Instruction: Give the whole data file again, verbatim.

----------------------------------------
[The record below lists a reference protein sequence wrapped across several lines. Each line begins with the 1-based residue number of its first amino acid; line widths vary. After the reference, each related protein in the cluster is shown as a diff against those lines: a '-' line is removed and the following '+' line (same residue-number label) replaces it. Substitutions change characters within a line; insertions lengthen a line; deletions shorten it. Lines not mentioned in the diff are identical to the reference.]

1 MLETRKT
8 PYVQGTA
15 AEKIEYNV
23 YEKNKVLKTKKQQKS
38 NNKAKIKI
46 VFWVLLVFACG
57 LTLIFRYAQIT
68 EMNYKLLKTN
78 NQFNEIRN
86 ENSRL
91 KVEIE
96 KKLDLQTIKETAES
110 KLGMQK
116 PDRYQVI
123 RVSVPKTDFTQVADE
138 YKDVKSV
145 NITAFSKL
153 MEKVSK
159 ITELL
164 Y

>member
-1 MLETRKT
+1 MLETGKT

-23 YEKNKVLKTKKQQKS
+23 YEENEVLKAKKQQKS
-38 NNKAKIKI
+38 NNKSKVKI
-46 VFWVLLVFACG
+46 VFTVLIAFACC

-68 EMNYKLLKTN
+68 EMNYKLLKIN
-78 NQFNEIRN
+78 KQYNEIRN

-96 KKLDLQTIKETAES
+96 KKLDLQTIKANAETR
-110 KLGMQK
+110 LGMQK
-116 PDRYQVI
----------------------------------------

[The record below lists a reference protein sequence wrapped across several lines. Each line begins with the 1-based residue number of its first amino acid; line widths vary. After the reference, each related protein in the cluster is shown as a diff against those lines: a '-' line is removed and the following '+' line (same residue-number label) replaces it. Substitutions change characters within a line; insertions lengthen a line; deletions shorten it. Lines not mentioned in the diff are identical to the reference.]

1 MLETRKT
8 PYVQGTA
15 AEKIEYNV
23 YEKNKVLKTKKQQKS
38 NNKAKIKI
46 VFWVLLVFACG
57 LTLIFRYAQIT
68 EMNYKLLKTN
78 NQFNEIRN
86 ENSRL
91 KVEIE
96 KKLDLQTIKETAES
110 KLGMQK
116 PDRYQVI
123 RVSVPKTDFTQVADE
138 YKDVKSV
145 NITAFSKL
153 MEKVSK
159 ITELL
164 Y

>member
-1 MLETRKT
+1 MLETGKT

-23 YEKNKVLKTKKQQKS
+23 YEENEVLKAKKQQKS
-38 NNKAKIKI
+38 NNKSKVKI
-46 VFWVLLVFACG
+46 VFTVLIAFACC

-68 EMNYKLLKTN
+68 EMNYKLLKIN
-78 NQFNEIRN
+78 KQYNEIRN

-96 KKLDLQTIKETAES
+96 KKLDLQTIKANAETR
-110 KLGMQK
+110 LGMQK
-116 PDRYQVI